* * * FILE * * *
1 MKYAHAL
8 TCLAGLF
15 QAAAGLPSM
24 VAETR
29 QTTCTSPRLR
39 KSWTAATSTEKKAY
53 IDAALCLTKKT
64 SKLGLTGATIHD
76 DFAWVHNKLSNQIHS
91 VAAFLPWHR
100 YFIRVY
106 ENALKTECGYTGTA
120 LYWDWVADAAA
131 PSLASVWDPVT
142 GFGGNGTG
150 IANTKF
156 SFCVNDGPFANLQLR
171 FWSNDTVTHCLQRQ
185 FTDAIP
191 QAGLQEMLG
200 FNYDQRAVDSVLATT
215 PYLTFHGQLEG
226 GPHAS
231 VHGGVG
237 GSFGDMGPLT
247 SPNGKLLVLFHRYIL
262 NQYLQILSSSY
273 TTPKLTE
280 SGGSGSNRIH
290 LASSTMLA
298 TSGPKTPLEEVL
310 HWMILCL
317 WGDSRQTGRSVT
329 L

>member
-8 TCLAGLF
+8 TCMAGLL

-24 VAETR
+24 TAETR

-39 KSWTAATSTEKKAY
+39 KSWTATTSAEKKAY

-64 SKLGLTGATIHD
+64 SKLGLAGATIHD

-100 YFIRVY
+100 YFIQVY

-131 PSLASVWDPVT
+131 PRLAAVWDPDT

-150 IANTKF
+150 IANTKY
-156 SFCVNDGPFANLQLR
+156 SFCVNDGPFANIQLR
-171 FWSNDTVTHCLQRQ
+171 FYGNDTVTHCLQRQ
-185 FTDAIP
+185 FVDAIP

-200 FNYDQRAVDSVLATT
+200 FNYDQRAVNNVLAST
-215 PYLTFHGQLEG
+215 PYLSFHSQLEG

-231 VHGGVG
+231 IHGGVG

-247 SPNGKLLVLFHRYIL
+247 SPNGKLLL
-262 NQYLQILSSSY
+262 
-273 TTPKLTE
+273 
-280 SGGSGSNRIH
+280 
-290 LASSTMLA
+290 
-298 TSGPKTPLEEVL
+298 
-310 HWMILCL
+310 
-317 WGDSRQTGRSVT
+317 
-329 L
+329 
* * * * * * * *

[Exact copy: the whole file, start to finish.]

1 MKYAHAL
8 TCLAGLF
15 QAAAGLPSM
24 VAETR
29 QTTCTSPRLR
39 KSWTAATSTEKKAY
53 IDAALCLTKKT
64 SKLGLTGATIHD
76 DFAWVHNKLSNQIHS
91 VAAFLPWHR
100 YFIRVY
106 ENALKTECGYTGTA
120 LYWDWVADAAA
131 PSLASVWDPVT
142 GFGGNGTG
150 IANTKF
156 SFCVNDGPFANLQLR
171 FWSNDTVTHCLQRQ
185 FTDAIP
191 QAGLQEMLG
200 FNYDQRAVDSVLATT
215 PYLTFHGQLEG
226 GPHAS
231 VHGGVG
237 GSFGDMGPLT
247 SPNGKLLVLFHRYIL
262 NQYLQILSSSY
273 TTPKLTE
280 SGGSGSNRIH
290 LASSTMLA
298 TSGPKTPLEEVL
310 HWMILCL
317 WGDSRQTGRSVT
329 L

>member
-8 TCLAGLF
+8 TCMAGLL

-24 VAETR
+24 TAETR

-39 KSWTAATSTEKKAY
+39 KSWTATTSAEKKAY

-64 SKLGLTGATIHD
+64 SKLGLAGATIHD

-100 YFIRVY
+100 YFIQVY

-131 PSLASVWDPVT
+131 PRLAAVWDPDT

-150 IANTKF
+150 IANTKY
-156 SFCVNDGPFANLQLR
+156 SFCVNDGPFANIQLR
-171 FWSNDTVTHCLQRQ
+171 FYGNDTVTHCLQRQ
-185 FTDAIP
+185 FVDAIP

-200 FNYDQRAVDSVLATT
+200 FNYDQRAVNNVLAST
-215 PYLTFHGQLEG
+215 PYLSFHSQLEG

-231 VHGGVG
+231 IHGGVG

-247 SPNGKLLVLFHRYIL
+247 SPNGKLLL
-262 NQYLQILSSSY
+262 
-273 TTPKLTE
+273 
-280 SGGSGSNRIH
+280 
-290 LASSTMLA
+290 
-298 TSGPKTPLEEVL
+298 
-310 HWMILCL
+310 
-317 WGDSRQTGRSVT
+317 
-329 L
+329 